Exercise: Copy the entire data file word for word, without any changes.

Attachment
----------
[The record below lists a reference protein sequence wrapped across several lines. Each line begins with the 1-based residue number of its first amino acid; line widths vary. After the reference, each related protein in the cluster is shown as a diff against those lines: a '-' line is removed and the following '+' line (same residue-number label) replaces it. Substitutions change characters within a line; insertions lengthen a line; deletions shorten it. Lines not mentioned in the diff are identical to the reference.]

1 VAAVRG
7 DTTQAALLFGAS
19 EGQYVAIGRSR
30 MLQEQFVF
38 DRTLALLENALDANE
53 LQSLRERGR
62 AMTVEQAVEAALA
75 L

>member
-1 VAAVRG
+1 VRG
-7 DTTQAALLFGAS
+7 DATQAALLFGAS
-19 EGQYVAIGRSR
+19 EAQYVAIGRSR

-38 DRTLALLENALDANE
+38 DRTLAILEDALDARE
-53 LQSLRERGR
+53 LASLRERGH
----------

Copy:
[The record below lists a reference protein sequence wrapped across several lines. Each line begins with the 1-based residue number of its first amino acid; line widths vary. After the reference, each related protein in the cluster is shown as a diff against those lines: a '-' line is removed and the following '+' line (same residue-number label) replaces it. Substitutions change characters within a line; insertions lengthen a line; deletions shorten it. Lines not mentioned in the diff are identical to the reference.]

1 VAAVRG
7 DTTQAALLFGAS
19 EGQYVAIGRSR
30 MLQEQFVF
38 DRTLALLENALDANE
53 LQSLRERGR
62 AMTVEQAVEAALA
75 L

>member
-1 VAAVRG
+1 VRG
-7 DTTQAALLFGAS
+7 DATQAALLFGAS
-19 EGQYVAIGRSR
+19 EAQYVAIGRSR

-38 DRTLALLENALDANE
+38 DRTLAILEDALDARE
-53 LQSLRERGR
+53 LASLRERGH